If you're seeking a little divine intervention, a good place to start is the Igreja do Bonfim, the best-known church in the exhilarating and sometimes chaotic city of Salvador, Brazil. The offerings room is testament to past requests, granted or otherwise -- bank statements (pleading for financial assistance), student ID cards (help with an exam), faded photographs (missing persons, or perhaps unrequited love), even an artificial limb or two.
At the beginning of every season, or when there's a crucial game coming up, it's time for one or both of the Brazilian city's two big football teams, Bahia and Vitoria, to pay a visit to the church. It certainly worked last year for the latter, who clinched promotion back to Serie A a few days after their pilgrimage.
It's not known whether Freddy Adu, a man who often seems in need of help wherever he can get it, plans to pay the church a visit any time soon. After all, he'll be too focused on the loan move that's taken him from Philadelphia to Bahia, his ninth club in nine professional seasons. Yet it might just be that the Baia de Todos-os-Santos, the aquamarine bay around which Salvador sprawls, will provide a safe harbor for a player whose career has been in seemingly constant stasis (if not outright decline) ever since he burst onto the U.S. scene all those years ago.
Adu's tribulations are well documented. Drafted by D.C. United as a chunky 14-year-old. The magazine covers and "Best Young Player in the World/American Pelé" quotes. The ill-fated move to Benfica when still a teenager, which is when things really started to unravel.
Unable to deal with the burden of great expectations, Adu played just a handful of games at the Estadio da Luz before the slow, dispiriting trudge around Europe began, with loan spells at Monaco, Belenenses and Aris. Global domination had become a distant memory. Simply finding playing time was now the dream.
That, and a kind of redemption, was found in the most unlikely of places, the Turkish second division, with Caykur Rizespor. Adu got some games and responded in kind, performing well enough to earn a place in the U.S. squad for the 2011 Gold Cup, where he played in both semifinal and final.
Then he was back in the U.S. and in Philadelphia on a free transfer, remarkably still young enough to play for the U.S. under-23 team in Olympic qualifying. But he was ordinary for the Union in 2012, playing well in only a handful of games as rumors swirled of surly behavior off the pitch. When the opportunity of a swap deal with Bahia emerged with another former Next Big Thing, Kleberson, going the other way, Union jumped at the chance.
In many ways it might be a perfect fit, for there is no footballing region in the world that fails to fulfill its potential like the Brazilian northeast. Bahia is a huge club, supported by millions in Salvador and beyond, but like most teams in the often terribly poor nordeste of Brazil, struggles to compete financially with its richer cousins down in Rio de Janeiro and Sao Paulo. The club won the Brazilian title in 1988, the last team from the Northeast to do so, but has struggled mightily in recent years, spending 2006 and 2007 in the slough of despond that is Serie C of the Brasileirão.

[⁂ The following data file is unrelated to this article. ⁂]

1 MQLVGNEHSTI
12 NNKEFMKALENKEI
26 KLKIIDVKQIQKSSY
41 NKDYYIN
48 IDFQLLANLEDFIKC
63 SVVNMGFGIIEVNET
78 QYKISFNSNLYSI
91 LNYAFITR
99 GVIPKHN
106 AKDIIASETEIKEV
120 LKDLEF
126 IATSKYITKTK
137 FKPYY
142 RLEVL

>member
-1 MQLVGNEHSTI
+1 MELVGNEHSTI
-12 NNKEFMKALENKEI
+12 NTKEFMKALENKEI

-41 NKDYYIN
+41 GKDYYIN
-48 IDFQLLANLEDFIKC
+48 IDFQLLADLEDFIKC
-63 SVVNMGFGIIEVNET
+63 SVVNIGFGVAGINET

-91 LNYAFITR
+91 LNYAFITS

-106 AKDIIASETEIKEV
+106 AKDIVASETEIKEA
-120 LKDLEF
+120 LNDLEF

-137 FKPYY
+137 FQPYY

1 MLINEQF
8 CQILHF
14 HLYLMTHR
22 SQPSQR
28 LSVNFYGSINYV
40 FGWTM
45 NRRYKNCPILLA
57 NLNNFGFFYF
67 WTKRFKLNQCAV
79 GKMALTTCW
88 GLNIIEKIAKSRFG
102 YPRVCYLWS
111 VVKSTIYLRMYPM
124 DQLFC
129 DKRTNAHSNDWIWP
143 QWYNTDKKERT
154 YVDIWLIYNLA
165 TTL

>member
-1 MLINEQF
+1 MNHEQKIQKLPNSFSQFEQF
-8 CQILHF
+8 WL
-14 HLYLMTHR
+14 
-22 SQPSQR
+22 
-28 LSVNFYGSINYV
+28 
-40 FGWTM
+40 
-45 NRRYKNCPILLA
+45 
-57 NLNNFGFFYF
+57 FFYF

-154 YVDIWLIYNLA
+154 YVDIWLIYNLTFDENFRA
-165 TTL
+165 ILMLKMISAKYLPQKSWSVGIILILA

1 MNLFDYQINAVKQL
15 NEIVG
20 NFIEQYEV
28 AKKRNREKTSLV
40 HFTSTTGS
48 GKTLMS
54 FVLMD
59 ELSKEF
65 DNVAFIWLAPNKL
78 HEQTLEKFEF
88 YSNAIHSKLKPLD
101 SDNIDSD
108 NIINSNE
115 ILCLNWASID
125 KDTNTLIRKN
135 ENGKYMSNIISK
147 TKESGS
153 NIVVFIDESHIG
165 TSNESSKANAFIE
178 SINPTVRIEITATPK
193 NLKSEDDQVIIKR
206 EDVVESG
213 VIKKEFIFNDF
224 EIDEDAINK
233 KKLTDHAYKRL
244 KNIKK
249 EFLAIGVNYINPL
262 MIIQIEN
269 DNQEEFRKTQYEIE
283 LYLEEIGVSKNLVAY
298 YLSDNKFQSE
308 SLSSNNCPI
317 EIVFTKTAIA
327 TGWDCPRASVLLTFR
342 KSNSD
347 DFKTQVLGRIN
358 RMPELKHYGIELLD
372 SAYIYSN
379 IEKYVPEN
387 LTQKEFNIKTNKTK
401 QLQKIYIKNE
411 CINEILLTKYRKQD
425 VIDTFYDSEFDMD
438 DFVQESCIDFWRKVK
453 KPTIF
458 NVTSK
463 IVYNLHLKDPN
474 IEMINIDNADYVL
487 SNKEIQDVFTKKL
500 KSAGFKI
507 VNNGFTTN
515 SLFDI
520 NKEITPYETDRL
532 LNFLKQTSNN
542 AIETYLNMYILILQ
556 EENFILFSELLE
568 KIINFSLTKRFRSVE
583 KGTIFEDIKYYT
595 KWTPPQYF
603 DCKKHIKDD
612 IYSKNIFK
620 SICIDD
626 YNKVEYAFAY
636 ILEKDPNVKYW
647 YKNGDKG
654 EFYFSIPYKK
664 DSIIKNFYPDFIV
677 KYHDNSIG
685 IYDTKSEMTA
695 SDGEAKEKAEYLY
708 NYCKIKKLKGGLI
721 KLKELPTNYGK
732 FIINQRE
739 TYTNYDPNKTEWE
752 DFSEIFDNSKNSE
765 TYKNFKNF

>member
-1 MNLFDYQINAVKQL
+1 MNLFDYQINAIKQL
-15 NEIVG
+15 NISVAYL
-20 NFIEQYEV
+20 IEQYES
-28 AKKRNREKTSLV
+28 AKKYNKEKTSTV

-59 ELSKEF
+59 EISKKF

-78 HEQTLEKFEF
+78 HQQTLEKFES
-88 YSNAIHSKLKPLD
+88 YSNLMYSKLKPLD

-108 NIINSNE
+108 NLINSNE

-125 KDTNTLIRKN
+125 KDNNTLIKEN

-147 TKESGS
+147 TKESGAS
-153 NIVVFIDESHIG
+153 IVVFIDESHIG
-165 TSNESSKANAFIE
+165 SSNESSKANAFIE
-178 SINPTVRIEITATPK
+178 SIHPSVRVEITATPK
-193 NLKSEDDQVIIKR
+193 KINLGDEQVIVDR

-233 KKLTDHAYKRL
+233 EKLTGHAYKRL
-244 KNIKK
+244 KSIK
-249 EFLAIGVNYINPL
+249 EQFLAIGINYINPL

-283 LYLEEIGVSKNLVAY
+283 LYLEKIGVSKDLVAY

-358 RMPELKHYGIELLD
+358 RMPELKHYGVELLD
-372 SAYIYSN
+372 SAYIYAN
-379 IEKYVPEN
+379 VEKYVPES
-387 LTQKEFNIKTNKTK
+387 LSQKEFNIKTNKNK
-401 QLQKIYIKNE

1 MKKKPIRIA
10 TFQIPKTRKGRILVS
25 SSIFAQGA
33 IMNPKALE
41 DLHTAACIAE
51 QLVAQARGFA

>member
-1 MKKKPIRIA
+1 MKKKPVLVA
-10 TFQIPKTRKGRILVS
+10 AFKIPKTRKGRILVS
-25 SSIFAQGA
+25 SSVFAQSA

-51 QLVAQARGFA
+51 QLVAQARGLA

Despite all this, there are no more passionate fans in Brazil than those of the Tricolor Do Aco -- the club's average crowd in that second year in the third division was 40,000.
The future is perhaps looking brighter for Bahia now. The club did well enough last year, hanging on to its Serie A status, and Brazil's (now slowing) economic growth, together with improved welfare policies, have benefited the region as a whole. The 2014 World Cup will boost the footballing visibility of the city -- six games will be held in Salvador -- and Bahia will soon move into the new 60,000-seat Arena Fonte Nova, which should increase revenue streams.
Even though Adu has signed only until the end of the year, Bahia president Marcelo Guimarães Filho sees the player as an important part of that future and a way to increase the club's profile abroad.
"We've already had The New York Times wanting to talk to us ... the international media is a vital way of publicizing our brand," he said. "We've got a lot of marketing initiatives planned."
Another director, André Araujo, compared the signing to Corinthians' move last year for the Chinese player Zizao, in terms of raising the club's international reputation.
At least Adu will get that much-needed playing time in Salvador, as Bahia lost perhaps its best player in the offseason when young playmaker Gabriel moved to Flamengo. And the club has made a stuttering start to the year, eliminated in the group stages of the regional Copa do Nordeste tournament. Plus, with the deeper defensive lines and slower pace of Brazilian football, Adu will find himself with a little more time and space on the ball -- useful for a creative player lacking confidence.
Culturally, it might also be a nice fit. It is not known how much Adu remembers of his Ghanaian heritage (he moved to the U.S. when he was just 8), but Salvador is Brazil's most African city, an intoxicating, culturally rich urban heap of almost 4 million people. It is a place of profound passions that breathes and moves to its own mysterious rhythms, both musical and otherwise, and often feels apart from the rest of the country.
As one of Bahia's most famous sons, writer Jorge Amado put it, "to be Baiano is a state of mind."
If Adu applies himself, something he has not always done in the past, there can be no better place for him to finally fulfill some of that almost forgotten potential.
James Young has lived in Brazil for eight years. He writes a column on Brazilian football for The Independent website and has also written for The Blizzard, World Soccer and IBWM. He is currently working on a novel about love, death and football in the nordeste of Brazil. Twitter: @seeadarkness.